Travel Writer Joanna Stell provides her favourite country spots across the West Midlands, helping us escape Selly Oak during the second lockdown

Written by JoannaStell
Published
Images by Ammarah Kabir

With Boris Johnson’s most recent restrictions, our slither of hope and joy in this second lockdown is that a promenade with a friend is still legally permissible.  However, there is a limit to how many laps of the Green Heart any person can take so what else does the West Midlands have to provide an escape from the monotony of studying?

Cannon Hill Park: Access via Pershore Road, 35-minute walk from Old Joe

With its legendary swan boats and tiny roller coaster, Cannon Hill Park has been student folklore since freshers and now is the perfect time to explore it. Just a short walk beyond the streets of Selly and you’ll be wandering amongst flowers or along the lake with expanses of green to meet your nature needs. Though most of the park’s ‘attractions’ are currently closed, there are still geese to watch, rambling pathways to follow and a bandstand to shelter under in case of rain. Take a flask, a snack and enjoy this bubble of cultivated countryside in the sight of Old Joe.

Moseley Bog: 6 kilometres from Old Joe

Board Walk at Moseley Bog – Photographer: Joanna Stell

If lockdown has already led to one too many visits to Cannon Hill Park, then stretch your legs a little further through the trees of Highbury Park and on to Kings Heath Park. What comes beyond can only be described as a (board) walk on the wild side through the marsh and forests of Moseley Bog. If this nature reserve with Sarehill Mill and Swanshurst Park across the road could inspire Tolkien’s magical worlds, then it can certainly offer you an inspirational study break. Perfect for a full-day wandering adventure or cycle but it definitely requires sensible shoes.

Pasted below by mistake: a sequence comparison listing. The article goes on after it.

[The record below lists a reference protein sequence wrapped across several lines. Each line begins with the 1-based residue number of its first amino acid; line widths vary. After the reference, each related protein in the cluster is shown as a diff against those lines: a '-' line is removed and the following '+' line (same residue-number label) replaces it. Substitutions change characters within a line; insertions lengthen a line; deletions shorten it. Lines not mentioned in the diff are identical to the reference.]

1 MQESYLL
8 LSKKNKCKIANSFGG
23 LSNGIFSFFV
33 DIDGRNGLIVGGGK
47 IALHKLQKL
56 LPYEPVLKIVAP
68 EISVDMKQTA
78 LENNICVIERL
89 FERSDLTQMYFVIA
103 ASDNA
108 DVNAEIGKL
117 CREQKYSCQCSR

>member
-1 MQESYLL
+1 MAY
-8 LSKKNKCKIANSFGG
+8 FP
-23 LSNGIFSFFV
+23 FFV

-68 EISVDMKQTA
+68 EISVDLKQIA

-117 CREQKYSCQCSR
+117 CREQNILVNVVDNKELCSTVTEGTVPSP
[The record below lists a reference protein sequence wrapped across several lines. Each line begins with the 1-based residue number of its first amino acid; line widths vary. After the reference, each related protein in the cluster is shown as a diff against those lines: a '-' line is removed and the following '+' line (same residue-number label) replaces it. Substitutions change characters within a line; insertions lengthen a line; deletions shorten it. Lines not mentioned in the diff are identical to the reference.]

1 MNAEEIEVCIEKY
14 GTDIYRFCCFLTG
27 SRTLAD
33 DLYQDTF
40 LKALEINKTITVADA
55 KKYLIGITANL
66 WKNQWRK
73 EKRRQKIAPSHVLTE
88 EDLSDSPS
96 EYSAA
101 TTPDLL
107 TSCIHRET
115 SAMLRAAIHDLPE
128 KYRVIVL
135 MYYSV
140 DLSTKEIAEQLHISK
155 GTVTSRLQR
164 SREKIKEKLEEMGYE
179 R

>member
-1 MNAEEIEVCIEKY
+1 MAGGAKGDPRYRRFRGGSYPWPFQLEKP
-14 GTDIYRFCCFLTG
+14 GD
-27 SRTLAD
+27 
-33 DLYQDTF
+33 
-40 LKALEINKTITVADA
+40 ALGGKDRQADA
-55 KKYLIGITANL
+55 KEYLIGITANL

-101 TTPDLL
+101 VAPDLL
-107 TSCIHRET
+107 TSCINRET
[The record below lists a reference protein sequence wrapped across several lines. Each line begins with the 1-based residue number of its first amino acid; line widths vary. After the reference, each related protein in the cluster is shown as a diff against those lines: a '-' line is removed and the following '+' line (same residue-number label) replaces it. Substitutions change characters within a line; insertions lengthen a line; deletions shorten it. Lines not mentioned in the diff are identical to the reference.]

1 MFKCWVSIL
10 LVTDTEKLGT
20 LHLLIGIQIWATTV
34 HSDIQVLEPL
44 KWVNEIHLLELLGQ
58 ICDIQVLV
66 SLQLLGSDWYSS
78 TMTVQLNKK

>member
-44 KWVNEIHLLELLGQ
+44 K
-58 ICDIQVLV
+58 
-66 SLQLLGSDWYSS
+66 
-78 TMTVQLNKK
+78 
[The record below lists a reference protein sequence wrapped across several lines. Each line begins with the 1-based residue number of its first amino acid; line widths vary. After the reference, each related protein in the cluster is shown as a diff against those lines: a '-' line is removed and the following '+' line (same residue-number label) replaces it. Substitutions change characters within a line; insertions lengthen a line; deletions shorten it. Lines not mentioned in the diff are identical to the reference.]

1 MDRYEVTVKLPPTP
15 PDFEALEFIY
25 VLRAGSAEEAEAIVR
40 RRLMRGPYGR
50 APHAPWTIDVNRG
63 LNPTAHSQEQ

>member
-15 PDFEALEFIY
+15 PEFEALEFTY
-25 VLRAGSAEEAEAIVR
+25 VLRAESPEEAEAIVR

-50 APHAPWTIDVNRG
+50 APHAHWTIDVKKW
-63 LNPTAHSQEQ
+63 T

Highbury Park – Photographer: Joanna Stell

Harborne Walkway: Railway Bridge on Park Hill Road, Harborne

For those wanting fresh air and golden leaves without as much walking, Harborne Walkway is the perfect option. The 4-mile trail starts from just beyond Harborne’s high street and will take you under canopies of trees and through old railway tunnels to Summerfield Park.  From there, you can easily walk to Edgbaston Reservoir and tick off another local landmark from your Birmingham Bucket List.  However, take a friend or housemate to keep you company through the spooky tunnels!

Clent Hills: 25-minute drive to Nimmings Wood

For those blessed with a car and in desperate need of an escape, the National Trust’s approved Clent Hills is ideal. With just a short sharp trek up from the car park at Nimmings Wood, you can reach the heights and stunning views of Clent Hills. When not admiring the main tourist attraction of The Four Stones, look out towards the Malverns and distant buildings of Kidderminster and Dudley.

Winterbourne: 7-minute walk from Old Joe to Edgbaston Park Road

Winterbourne – Photographer: Joanna Stell

Even the University of Birmingham campus has nature for us to enjoy away from the hectic student life. With the gardens still open and thankfully free with your university card, Winterbourne boasts an idyllic woodland walk and views across the Edgbaston Pool for a truly botanical study break. If you haven’t experienced the blissful lawns of this former student accommodation, then you’ve really not been taking advantage of the University of Birmingham student perks.

Though we may not be able to jet off to exciting lands this year, that’s not to say we can’t appreciate the countryside on our own doorstep. Escape Selly Oak and study stress this lockdown and discover your own favourite nature spots.  However, make sure to follow the latest government restrictions and guidance.

For more UK-based travel inspiration:

A Staycation in the South-West

Best of Britain: Warwick

Best of Britain: Lake District

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